Researchers demonstrate how ATMs could be hacked - without installing malware - by connecting a tiny computer to an inside port, bypassing the ATM's own computer and instructing the cash dispenser to begin issuing money.
Criminals have infected at least 50 ATMs in Eastern Europe, including Russia, with malware, dispensing millions of dollars in cash directly to money mules. Interpol warns such attacks could spread worldwide.
Criminals have begun targeting ATMs in Western Europe using malware, as well as a new generation of stealthier skimmers designed to capture card data and PIN codes. But the stolen data is often used for fraud elsewhere, especially the U.S.
Bulgarian and French law enforcement authorities made 11 arrests in an effort to take down a Bulgarian organized crime network suspected of conducting an electronic payment fraud and currency counterfeiting operation.
Seventeen individuals are facing charges for their alleged roles in an international ATM skimming and money laundering scheme. The indictments of multiple individuals for a low fraud amount is encouraging, experts say.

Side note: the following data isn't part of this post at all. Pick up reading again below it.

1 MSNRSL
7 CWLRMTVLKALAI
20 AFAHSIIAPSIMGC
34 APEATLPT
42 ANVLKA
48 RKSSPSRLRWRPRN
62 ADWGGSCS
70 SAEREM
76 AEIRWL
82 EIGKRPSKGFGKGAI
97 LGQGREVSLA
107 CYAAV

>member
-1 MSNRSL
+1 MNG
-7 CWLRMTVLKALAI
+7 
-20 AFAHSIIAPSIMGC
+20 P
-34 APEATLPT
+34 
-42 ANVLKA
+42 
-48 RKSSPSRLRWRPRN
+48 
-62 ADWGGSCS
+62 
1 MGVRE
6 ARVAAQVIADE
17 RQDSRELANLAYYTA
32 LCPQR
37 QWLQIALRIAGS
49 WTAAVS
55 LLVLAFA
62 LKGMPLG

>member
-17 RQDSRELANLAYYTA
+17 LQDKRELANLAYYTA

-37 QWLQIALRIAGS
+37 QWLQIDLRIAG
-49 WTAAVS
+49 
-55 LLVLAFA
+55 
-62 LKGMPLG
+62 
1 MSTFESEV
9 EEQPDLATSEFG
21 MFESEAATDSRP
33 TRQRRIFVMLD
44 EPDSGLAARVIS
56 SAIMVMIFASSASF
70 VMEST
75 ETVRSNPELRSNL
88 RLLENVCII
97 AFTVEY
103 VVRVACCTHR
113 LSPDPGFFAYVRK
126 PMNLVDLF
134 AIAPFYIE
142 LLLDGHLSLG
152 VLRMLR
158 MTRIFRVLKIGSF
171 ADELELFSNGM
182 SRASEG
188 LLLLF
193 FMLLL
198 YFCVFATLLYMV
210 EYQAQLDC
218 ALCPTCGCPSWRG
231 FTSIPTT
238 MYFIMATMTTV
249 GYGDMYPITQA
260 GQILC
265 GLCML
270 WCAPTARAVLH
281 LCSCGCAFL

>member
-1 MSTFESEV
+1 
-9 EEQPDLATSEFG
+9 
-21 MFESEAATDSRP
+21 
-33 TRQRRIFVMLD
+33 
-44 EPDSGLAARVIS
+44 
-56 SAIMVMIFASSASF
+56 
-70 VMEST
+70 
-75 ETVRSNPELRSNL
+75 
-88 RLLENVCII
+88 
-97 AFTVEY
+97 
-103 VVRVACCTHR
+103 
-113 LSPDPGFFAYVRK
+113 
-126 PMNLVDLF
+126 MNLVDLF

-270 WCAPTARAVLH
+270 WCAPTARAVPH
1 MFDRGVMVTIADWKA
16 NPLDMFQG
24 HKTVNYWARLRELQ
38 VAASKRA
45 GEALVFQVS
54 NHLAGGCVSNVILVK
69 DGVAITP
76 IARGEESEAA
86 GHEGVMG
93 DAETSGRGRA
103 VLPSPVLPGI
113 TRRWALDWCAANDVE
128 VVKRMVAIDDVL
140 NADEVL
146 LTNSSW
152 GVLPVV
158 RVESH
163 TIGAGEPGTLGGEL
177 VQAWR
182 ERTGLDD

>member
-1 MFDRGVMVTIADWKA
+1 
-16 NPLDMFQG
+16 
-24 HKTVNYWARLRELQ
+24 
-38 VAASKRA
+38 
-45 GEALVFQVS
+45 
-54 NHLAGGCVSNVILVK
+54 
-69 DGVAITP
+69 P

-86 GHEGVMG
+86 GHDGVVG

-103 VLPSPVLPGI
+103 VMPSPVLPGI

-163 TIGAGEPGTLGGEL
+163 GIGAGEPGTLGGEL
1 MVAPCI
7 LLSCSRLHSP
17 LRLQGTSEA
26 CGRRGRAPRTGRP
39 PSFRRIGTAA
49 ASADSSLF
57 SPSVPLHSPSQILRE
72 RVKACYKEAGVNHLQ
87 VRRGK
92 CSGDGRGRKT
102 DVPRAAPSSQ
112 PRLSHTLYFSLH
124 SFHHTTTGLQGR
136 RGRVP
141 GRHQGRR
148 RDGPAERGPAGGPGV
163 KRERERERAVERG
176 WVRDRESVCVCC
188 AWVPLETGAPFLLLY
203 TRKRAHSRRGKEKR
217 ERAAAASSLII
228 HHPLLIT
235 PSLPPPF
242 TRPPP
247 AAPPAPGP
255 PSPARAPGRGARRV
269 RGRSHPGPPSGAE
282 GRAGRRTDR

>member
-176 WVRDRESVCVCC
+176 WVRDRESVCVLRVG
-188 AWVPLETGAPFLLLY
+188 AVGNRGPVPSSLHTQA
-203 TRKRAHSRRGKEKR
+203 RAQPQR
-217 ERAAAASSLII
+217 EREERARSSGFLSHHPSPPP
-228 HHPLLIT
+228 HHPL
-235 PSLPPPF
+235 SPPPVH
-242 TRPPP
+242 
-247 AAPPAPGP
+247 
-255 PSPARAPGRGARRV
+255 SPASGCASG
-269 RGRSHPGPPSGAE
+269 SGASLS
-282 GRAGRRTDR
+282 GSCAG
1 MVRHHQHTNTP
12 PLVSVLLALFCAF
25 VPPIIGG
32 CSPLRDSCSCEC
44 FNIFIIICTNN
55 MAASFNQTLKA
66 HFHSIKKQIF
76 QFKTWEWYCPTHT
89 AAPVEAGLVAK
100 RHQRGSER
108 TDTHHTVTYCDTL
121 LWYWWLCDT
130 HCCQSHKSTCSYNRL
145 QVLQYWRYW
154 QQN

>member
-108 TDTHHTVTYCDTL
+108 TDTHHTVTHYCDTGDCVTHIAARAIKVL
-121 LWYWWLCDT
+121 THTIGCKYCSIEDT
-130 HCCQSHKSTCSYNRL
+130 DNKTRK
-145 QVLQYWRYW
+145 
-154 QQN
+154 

A review of the RSA 2014 agenda shows several seminars, panels and speakers of particular interest to healthcare-focused attendees, including those focused on mobile device security and medical device hacks.
A recent ATM fraud scheme that targeted banks in three states illustrates just how sophisticated ATM attacks have become, experts say. Learn how fraudsters are increasingly keeping their skimming schemes concealed.
ATM-related fraud is increasing in the United States, and experts say losses will continue to grow until the market achieves widespread adoption of cards using EMV chip technology and phases out magnetic-stripe cards.
Another organized cyber-attack and subsequent cash-out scheme illustrates increasing risks to the U.S. payments chain. One fraud expert says this trend "is of grave concern" for banking institutions and their accountholders.
How could global fraudsters steal $45 million from banking institutions without being detected or stopped? It was a process breakdown, not a technology failure, says fraud expert Avivah Litan of Gartner.